US taxpayers


The United States is a great country and anyone who has lived there comes away with much to admire.  (Curiously, one admirer was Admiral Isoroku Yamamoto, who led the Japanese attack on Pearl Harbor in December 1941, and was a special student at Harvard from 1919 to 1921 – which led him to argue against war with America.)

However, the United States sometimes exhibits what is sometimes called “American exceptionalism” (a term with more than one interpretation but loosely translated by others as “we make the rules to suit ourselves as we go along”).

In the area of tax, this is exhibited by the United States being almost the only developed country to tax on the basis of citizenship, as well as residence of taxpayer or source of income.  This was almost an accident of a US Supreme Court decision but it is now entrenched.  Like ancient Roman citizens, US citizens, wherever they live in the known world, owe allegiance to the mother country.  For much of the Pax Romana, Roman citizens were exempt from direct taxation but US citizens living or investing overseas are not so fortunate.

Millions of US citizens live abroad, many in Canada or Europe. There are hundreds of thousands of US citizens who may not even know they are US citizens.  If you are born in the United States, even if your parents are visiting, you are a US citizen.

In US legal theory, all such people are US persons and US taxpayers, even though many of them pay taxes where they live and may be exempt from US tax as result of available credits on their putative US taxable income.  Many of them, such as children, spouses at home or retirees, may not even have taxable incomes to speak of.  So, too, are many green card holders who have returned to their home countries

Fortunately, the US Internal Revenue Service is not really interested in people whose tax returns, if ever filed, would show nil tax payable (such as US born Canadian housewives), even if the IRS is not minded to recommend amendment of such over-reaching legislation.

Indeed, the IRS seems uninterested in recognizing that US citizens living overseas who are tax- compliant in their countries of residence are being put to increasing trouble in having normal lives – even where they are also citizens of the countries in which they now reside.

US investors overseas

However, wealthier US taxpayers living or investing abroad do face the interest of the IRS.  Although the US Senate has been described since the 1880s as the “most exclusive, most expensive club in the world”, US tax legislation does not help wealthier Americans investing overseas.

US taxpayers investing overseas must consider an array of requirements, including –

  • CFC rules – a US taxpayer may be taxed on the income of a controlled foreign company;
  • PFIC rules – a US taxpayer may be taxed on the earnings of a passive foreign investment company;
  • Foreign trust rules – US taxpayers may be taxed on the income of foreign trust they have created or from which they may benefit.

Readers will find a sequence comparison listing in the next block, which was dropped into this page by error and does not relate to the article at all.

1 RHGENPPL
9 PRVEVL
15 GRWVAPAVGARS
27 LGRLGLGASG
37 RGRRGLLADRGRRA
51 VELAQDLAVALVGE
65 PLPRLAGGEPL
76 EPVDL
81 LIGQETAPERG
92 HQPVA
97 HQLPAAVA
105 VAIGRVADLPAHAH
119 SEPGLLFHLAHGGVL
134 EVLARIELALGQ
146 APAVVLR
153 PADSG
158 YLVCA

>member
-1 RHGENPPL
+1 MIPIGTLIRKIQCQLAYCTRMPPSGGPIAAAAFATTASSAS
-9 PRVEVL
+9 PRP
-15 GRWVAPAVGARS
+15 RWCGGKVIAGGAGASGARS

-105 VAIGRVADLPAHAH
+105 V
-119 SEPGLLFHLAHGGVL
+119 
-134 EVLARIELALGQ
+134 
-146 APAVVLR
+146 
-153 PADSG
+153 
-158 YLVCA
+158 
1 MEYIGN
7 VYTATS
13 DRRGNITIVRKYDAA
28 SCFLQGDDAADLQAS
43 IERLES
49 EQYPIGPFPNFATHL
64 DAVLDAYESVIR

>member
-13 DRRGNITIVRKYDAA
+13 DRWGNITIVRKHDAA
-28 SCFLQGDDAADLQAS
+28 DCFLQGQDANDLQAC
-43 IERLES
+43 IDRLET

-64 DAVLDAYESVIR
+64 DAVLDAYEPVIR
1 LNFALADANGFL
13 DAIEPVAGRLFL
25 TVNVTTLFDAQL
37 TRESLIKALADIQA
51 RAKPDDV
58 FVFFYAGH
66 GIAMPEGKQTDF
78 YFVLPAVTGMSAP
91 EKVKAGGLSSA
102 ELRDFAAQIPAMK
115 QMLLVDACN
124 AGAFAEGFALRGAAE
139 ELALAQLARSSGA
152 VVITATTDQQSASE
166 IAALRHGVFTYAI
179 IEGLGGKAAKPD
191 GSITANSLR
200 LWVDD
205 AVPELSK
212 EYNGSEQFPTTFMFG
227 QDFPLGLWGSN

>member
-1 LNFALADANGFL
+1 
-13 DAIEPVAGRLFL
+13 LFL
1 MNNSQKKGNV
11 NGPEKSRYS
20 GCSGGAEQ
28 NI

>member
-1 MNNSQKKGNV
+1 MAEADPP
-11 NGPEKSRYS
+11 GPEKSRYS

Reporting rules

In addition to any substantive tax liabilities, US taxpayers (including US persons living abroad) are supposed to file reports to US authorities on their foreign financial assets.

The main reports are:

  • FBAR – Foreign Bank Account Reporting.  US taxpayers are supposed to report interests in or signing authority over all foreign bank or financial accounts.

         More on FBAR Reporting

  • FATCA – Foreign Account Tax Compliance Act.  Foreign financial institutions with US clients are supposed to report their US clients to the US authorities or lose their licences to do business in the US.  Most banks in Australia (not all) now query their customers as to whether they are US citizens.

         More on FATCA Reporting

The predictable result of such over-reaching legislation is that many US persons overseas are being rejected as clients by overseas financial institutions.  It is hard to live in a country if every bank refuses to open a bank account for you.

It is also psychologically onerous to feel you are being branded something akin to a criminal when you have not broken any laws in the country where you live and of which you may now be a citizen.  It is even more vexing if you know that you do not owe the IRS any tax anyway because you have exemptions and foreign tax credits which would wipe out any US tax liability.

US estate tax

In addition to income tax, US taxpayers also have to consider US estate tax on their world wide assets.

Australia, fortunately, has abolished estate taxes, inheritance taxes and death duties.  It can therefore act as a useful jurisdiction for US citizens seeking to find an acceptable jurisdiction for estate planning.

Conclusion – US taxpayers living or investing overseas

US taxpayers living, working or investing overseas have special needs.  While not professing to be US tax lawyers, we can work, on a basis of understanding the complexities, with local US or overseas advisers to help ensure that US taxpayers are fundamentally compliant with US tax law and (hopefully) US reporting requirements are minimized.  This area is Byzantine in its complexity and vagueness and we doubt anyone could ever rationally or perfectly  comply (other than by giving all their assets and income to a non-US spouse or such like) but obviously most US citizens living abroad want to know what they can do to minimize problems which may be semi-insoluble until the US Congress wakes up to the mess it has created and does something sensible  (or other countries realize that their sovereignty has been usurped)..